What Microsoft has chopped from Windows Vista, and when

TechWeb’s Gregg Keizer has compiled a nice list of what Microsoft has chopped out of Windows Longhorn/Vista, and when:

• SecurID Support, May 2006
• PC-to-PC Sync, June 2006
• XPS Support [Sort of], June 2006
• WinFS, August 2004
• Monad, August 2005
• UEFI Support, March 2006
• Next-Generation Secure Computing Base (“Palladium”), May 2004

Descriptions of the above amputations are in the full article here.

MacDailyNews Take: Windows Vista* – Takes the question, “Just what the !%$# are you waiting for?” to a whole new level.

*aka: Albatross, LongWait, PigLipstick, Win XP SP3, TrainWreck, LastHurrah, PromisesPromises, WinMe2 (please feel free to add your own below).

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Related articles:
Another one bites the dust: Microsoft dumps standalone WinFS – June 26, 2006
Microsoft lops off yet another Windows Vista feature: ‘PC-to-PC Sync’ bites the dust – June 07, 2006
Moving train wreck that is Windows Vista to leave the station in late 2006/early 2007 – June 01, 2006
How to delete a shortcut in Windows Vista in just 7 steps – June 01, 2006
Pirillo critiques Windows Vista with long lists of mistakes – May 30, 2006
Thurrott: Microsoft collapsing under its own weight, Gates has driven Windows Vista into the ground – April 20, 2006
Microsoft’s Windows Albatross, er Vista could slip even more – March 27, 2006
What’s the difference between Mac OS X and Vista? Microsoft employees are excited about Mac OS X – March 22, 2006
Microsoft Windows Vista will not support EFI booting – March 09, 2006
Microsoft Vista: long-delayed and pared-down – December 14, 2005

53 Comments

  1. This should be a business school example of how to ruin your reputation through over-promise & under-deliver. I have no doubt that VIsta will in many ways improve on XP, and if MS had kept the mouths shut for the last few years people would be comparing Vista to XP, not Vista vs Longhorn promises. The first would have been a mild success, the second is an obvious disaster. Just goes to show why Apple values confidentiality so much.

  2. smegdude,

    Can we get a list of the features that OS X has gained in the same time?

    Since Longhorn was first discussed? Okay, then, everything in Mac OS X since it debuted on March 24, 2001:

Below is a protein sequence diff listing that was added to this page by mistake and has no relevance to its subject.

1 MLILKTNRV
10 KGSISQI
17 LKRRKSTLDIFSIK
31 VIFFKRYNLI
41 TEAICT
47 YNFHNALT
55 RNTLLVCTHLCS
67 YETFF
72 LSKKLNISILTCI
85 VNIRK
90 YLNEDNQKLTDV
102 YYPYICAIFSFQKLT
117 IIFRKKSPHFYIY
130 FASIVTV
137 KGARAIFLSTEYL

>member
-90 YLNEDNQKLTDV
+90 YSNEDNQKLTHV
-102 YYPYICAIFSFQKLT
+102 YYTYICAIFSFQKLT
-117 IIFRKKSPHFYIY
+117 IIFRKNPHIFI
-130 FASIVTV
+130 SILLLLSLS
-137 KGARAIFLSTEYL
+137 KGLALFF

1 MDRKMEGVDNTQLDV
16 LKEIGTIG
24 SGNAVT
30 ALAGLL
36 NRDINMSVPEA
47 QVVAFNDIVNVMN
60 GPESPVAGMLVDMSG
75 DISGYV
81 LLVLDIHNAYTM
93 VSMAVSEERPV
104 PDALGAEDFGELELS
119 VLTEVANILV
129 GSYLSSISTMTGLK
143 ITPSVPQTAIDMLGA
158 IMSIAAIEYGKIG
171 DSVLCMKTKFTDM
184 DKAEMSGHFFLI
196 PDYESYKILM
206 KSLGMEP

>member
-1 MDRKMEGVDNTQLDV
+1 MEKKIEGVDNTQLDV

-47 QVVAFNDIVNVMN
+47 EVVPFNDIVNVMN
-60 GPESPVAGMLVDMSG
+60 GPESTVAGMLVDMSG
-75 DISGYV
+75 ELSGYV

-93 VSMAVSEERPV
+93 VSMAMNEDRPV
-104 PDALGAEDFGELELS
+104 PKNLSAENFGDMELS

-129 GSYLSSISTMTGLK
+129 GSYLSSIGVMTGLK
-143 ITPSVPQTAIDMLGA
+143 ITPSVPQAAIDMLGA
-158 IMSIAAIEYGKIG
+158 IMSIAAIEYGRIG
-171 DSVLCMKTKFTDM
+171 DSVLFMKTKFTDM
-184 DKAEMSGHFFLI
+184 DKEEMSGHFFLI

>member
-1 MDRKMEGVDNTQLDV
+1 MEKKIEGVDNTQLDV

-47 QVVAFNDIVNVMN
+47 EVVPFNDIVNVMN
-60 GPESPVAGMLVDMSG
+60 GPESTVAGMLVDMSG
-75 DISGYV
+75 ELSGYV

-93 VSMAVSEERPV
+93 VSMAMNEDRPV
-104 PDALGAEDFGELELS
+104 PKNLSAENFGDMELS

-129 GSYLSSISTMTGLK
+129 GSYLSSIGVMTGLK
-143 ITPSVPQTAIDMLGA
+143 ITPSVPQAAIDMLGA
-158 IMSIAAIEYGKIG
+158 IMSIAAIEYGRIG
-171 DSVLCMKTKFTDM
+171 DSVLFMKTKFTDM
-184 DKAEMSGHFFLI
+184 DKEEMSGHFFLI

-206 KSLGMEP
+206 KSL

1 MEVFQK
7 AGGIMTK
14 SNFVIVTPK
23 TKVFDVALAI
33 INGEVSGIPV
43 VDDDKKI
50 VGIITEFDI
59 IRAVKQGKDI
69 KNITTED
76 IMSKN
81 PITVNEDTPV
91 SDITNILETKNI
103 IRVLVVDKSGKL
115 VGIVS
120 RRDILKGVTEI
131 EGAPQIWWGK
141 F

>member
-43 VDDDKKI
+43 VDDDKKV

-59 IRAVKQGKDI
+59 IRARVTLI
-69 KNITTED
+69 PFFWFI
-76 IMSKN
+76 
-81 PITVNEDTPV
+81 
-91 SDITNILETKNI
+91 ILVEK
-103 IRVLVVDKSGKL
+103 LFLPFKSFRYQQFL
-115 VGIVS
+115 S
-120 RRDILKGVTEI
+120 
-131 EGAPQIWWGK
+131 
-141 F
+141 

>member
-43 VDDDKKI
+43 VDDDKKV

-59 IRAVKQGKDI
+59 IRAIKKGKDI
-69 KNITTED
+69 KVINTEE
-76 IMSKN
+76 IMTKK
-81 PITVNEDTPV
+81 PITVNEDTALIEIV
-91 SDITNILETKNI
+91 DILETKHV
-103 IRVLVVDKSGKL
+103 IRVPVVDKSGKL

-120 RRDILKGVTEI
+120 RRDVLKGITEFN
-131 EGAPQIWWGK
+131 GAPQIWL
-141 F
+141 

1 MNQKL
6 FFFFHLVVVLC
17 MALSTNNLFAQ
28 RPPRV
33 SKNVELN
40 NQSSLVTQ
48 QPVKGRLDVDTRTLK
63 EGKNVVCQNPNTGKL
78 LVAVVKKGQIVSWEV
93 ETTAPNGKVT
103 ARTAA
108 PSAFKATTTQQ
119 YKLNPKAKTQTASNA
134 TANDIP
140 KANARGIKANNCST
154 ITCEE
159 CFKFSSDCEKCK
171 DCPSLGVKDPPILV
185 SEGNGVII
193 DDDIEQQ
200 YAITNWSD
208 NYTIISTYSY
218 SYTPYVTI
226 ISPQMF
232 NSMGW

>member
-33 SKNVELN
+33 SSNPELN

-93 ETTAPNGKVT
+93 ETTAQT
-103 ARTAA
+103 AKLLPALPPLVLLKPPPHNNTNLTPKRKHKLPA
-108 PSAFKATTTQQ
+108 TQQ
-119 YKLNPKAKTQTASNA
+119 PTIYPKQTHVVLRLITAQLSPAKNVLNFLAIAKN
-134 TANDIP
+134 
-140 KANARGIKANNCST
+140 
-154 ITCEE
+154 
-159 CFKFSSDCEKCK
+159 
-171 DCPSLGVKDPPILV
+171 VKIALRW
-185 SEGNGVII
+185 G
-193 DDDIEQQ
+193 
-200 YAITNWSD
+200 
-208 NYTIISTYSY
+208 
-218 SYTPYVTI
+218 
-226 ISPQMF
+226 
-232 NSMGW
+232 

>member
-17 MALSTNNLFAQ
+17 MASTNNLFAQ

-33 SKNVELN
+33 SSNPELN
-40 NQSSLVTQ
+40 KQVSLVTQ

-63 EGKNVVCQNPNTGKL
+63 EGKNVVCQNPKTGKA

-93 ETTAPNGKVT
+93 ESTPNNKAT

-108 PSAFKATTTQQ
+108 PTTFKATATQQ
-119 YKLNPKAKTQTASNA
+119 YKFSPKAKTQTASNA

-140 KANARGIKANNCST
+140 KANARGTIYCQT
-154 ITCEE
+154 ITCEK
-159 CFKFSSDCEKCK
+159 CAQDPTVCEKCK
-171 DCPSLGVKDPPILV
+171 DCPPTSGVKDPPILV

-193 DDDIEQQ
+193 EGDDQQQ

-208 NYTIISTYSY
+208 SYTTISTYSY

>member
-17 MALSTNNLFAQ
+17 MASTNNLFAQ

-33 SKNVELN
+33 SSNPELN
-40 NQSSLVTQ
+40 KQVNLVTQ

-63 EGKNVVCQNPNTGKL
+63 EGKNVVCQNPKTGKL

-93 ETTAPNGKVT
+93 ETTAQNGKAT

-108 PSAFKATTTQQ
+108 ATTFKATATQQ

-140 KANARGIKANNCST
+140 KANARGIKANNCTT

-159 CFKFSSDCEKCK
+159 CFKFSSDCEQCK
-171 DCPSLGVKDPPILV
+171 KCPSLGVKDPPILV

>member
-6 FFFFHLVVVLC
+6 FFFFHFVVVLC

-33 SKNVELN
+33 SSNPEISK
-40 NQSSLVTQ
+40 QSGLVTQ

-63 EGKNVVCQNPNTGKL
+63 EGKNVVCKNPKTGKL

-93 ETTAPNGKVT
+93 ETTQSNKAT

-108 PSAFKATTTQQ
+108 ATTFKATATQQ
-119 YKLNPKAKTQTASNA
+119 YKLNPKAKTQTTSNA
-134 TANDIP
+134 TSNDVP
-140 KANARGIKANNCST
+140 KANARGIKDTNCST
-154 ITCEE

Partial list:
    • Uses a subset of the Portable Document Format (PDF) as the basis of its Quartz imaging model.
    • Full-color, continuously-scalable icons.
    • Drop shadows around window and isolated text elements to provide a sense of depth.
    • Global application services – spell checker, special characters palette, color picker, font chooser and dictionary.
    • Anti-aliasing of widgets, text, graphics and window elements.
    • New interface elements including sheets (document modal dialogs attached to specific windows) and drawers.
    • Interweaving windows of different applications (not necessarily adjacent in the visible stacking order).
    • ColorSync color matching built into the core drawing engine (for print and multimedia professionals).
    • OpenGL composites windows onto the screen to allow hardware accelerated drawing. This technology (introduced in version 10.2) is called Quartz Extreme.
    • Exposé (introduced in version 10.3) Instantly display all open windows as thumbnails for easy navigation to different tasks, display all open windows as thumbnails from the current application, and hide all windows to access the desktop.
    • Pervasive use of Unicode throughout the operating system.
    • Straightforward architecture for localization of applications and other code, fully separating language dependencies from the core code of a program.
    • FileVault (introduced in version 10.3) encrypts the user’s Home folder with Advanced Encryption Standard (AES) 128-bit keys.
    • Dashboard (introduced in version 10.4) supports small applications (“widgets”) that can be called up and dismissed in one keystroke.
    • Spotlight search technology (introduced in version 10.4) allows rapid real-time searches of data files, mail messages, photos, and other information, based on item properties (meta data) and/or content.
    • Automator (introduced in version 10.4) an application designed to create an automatic work-flow for different tasks.
    • Smart Folders (introduced in version 10.4) allow for dynamically updated folders depending on a set criteria.
    • A well defined set of Human Interface Guidelines followed by almost all applications giving them intuitive, consistent user interface and keyboard shortcuts.
    • Xgrid allows networked Macs to form a distributed computing system.
    • Built in virtual file system images .dmg supporting encryption and compression, and optionally read/write capability.

    Source and more info: http://en.wikipedia.org/wiki/Mac_OS_X

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